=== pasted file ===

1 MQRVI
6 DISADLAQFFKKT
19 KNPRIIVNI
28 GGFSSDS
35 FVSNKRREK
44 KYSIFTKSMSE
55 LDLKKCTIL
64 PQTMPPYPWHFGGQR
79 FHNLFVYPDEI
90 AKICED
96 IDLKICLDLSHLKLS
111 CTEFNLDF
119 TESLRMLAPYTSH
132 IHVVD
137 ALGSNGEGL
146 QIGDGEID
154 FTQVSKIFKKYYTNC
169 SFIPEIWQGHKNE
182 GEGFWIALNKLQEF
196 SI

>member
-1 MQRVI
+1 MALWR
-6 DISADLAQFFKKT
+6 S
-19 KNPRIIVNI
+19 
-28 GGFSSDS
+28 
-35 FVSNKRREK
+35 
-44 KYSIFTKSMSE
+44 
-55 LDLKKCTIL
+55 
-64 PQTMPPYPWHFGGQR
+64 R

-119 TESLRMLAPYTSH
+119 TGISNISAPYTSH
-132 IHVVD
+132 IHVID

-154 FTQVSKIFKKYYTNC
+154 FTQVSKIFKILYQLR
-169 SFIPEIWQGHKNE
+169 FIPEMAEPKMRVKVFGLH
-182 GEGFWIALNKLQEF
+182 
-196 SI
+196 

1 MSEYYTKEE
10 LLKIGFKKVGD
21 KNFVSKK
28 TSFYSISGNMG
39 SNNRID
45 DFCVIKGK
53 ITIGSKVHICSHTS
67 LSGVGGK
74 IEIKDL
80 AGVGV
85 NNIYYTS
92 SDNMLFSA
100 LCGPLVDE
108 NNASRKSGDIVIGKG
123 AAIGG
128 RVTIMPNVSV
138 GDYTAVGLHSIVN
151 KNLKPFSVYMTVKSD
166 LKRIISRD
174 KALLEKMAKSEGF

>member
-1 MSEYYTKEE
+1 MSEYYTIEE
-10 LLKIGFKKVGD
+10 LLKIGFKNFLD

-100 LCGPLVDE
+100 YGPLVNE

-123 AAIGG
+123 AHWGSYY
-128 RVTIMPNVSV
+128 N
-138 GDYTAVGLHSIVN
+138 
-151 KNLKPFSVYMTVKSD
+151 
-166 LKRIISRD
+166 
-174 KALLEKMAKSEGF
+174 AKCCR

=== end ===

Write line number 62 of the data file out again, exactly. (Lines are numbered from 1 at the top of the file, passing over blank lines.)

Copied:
100 LCGPLVDE